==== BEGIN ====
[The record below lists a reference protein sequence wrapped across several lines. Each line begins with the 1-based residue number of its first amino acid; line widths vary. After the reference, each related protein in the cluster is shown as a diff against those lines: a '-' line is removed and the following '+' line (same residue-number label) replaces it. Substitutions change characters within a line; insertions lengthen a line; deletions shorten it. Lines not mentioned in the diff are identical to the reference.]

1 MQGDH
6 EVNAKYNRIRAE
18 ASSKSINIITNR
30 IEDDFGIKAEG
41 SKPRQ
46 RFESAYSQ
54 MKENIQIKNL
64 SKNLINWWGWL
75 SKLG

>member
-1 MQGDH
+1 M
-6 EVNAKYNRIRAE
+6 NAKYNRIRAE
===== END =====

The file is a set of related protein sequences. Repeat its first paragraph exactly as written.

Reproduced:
[The record below lists a reference protein sequence wrapped across several lines. Each line begins with the 1-based residue number of its first amino acid; line widths vary. After the reference, each related protein in the cluster is shown as a diff against those lines: a '-' line is removed and the following '+' line (same residue-number label) replaces it. Substitutions change characters within a line; insertions lengthen a line; deletions shorten it. Lines not mentioned in the diff are identical to the reference.]